I have an embarrassingly long list of films waiting to be reviewed and, as I said in my last cinema reviews entry, there are two categories: films that I've watched at the cinema or that I've watched at home. In an attempt to redeem my lack of organisation, in the next two or three entries I'll be reviewing movies, and following that, I'll start reviewing books once again.
WATCHED AT THE CINEMA
The sorcerer's apprentice (Jon Turteltaub)
Synopsis... Many centuries ago, at the beginning of the Middle Ages, Merlin and his three apprentices, Balthazar (Nicholas Cage), Horvath (Alfred Molina) and Veronica (Monica Belucci), were the most powerful wizzards of the world. However, Horvath, betrayed them to Morgana, Merlin's greatest enemy. In order to defeat Morgana, Veronica locked her spirit in her own body, and they were both imprisoned in the Grimhold, a magical prison with the shape of a matrioshka, so neither of them can escape.
Balthazar is given a mission from Merlin: to find his successor, the Prime Merlinian. Thus Balthazar travels all around the planet during centuries and seems to finally find the Prime Merlinian in a young boy from New York City, who seems anything but the successor of the most powerful wizzards of all times. However, Balthazar settles himself to train him and turn him into a powerful sorcerer.
Opinion... I expected too much from this film, probably because of two things: a flashy trailer and the fact that it was produced by Jerry Bruckheimer, best known for Pirates of the Caribbean. I guess I was expecting something more along the lines of Pirates of the Caribbean, and while the film doesn't fail to entertain the audience, there are certain things, such as the plot, that make the film incoherent at times. It feels more like somebody (the producers?) wanted to make a film, no matter what, inspired by a scene of the same name as the film in Disney's Fantasia, and got the script written in one night (similarly to some college papers).
In conclusion, The sorcerer's apprentice is an irregular but still enjoyable action and adventure film, with impressive special effects. However, that's not enough to make a good film.
Eat, Pray, Love (Ryan Murphy)
Synopsis... Liz (Julia Roberts) is in her late thirties, is married and has a successful career: every modern woman's dream. However, she is not happy with her life and after a divorce that leaves her with nothing and an adventure with a younger man, she decides to go on a trip to Italy, India and Bali. During her road trip she will meet people who will change her views on life, but she will also learn to eat, pray and, most importantly, love.
Opinion... Romantic comedies are not easy to film, especially because of the fact that there is a pre-established formula to them and twists are rare (and a precious good, I must say). Eat, Pray, Love doesn't start off as a romantic comedy, though: just a road trip with mainly comedy, but also some light drama. This is why I enjoyed the film. Of course we know that she is going to find herself a new boyfriend by the end of the film, but that's not the main purpose of her trip, and it's refreshing in this kind of movies.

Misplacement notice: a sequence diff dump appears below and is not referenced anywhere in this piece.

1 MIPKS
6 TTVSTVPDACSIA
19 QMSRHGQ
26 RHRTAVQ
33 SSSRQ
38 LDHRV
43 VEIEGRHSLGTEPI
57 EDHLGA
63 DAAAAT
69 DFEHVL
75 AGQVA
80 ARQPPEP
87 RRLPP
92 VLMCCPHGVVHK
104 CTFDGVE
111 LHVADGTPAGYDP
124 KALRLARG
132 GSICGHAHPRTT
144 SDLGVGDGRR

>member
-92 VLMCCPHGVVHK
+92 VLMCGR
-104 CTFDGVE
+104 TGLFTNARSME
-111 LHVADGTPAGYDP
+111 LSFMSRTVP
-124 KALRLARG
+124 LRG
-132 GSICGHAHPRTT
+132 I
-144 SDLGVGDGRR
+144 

While it's not the best romantic comedy of all times, it's not extremely cheesy and sugary and predictable, it's actually a cute film to watch with girl friends.
The American (Anton Corbijn)
Synopsis... Jack (George Clooney) must hide in a remote town in Italy from the assassines that are looking for him. Jack himself is an assassin, and tells his boss, Pavel, that his next mission will also be the last one. He gets the job to build a gun for a Belgian woman, which he will build at the same time as he passes for an American tourist guide writer and photographer.
Opinion... I found this film incredibly slow and confusing, even when it had already finished. There are many questions that I personally didn't find an answer for (and which I won't write here because they'd be considered spoilers), although I must say the photography was really beautiful. Still, I expected much more from this film.
Harry Potter and the Deathly Hallows: part 1 (David Yates)
Synopsis... Harry and his best friends, Ron and Hermione, won't return to Hogwarts for their seventh and last year in the school. Since Dumbledore's death, no place is safe, especially for Harry. He knows that in order to destroy Voldemort he must find the deathly hallows, and so begins a very long journey...
Opinion... The problem with all the Harry Potter movies is that many things are left out and, if you haven't read the books, you get either totally lost or mislead. To please fans, they decided that the adaptation of the more than 700 pages-long last book had to be done in two movies, so everything could be explained.
This first part is plain boring because so is the first part of the book. In fact, I was about to stop reading exactly half an hour before the point where they end this movie. There is very little action, some important things are told, but all of the meat is in the second part (or it should be). This first part must be seen in order to understand what is going to happen next, but if you've read the book, I'd suggest you to skip Part 1 and wait until summer for Part 2.
That's it for movies that I watched at the cinema in 2010. Hopefully I'll be able to go to the movies more often in 2011, so stayed tuned! As for films that I've watched at home, the list is a bit longer, so probably I'll have to divide my entry in two parts. Coming soon!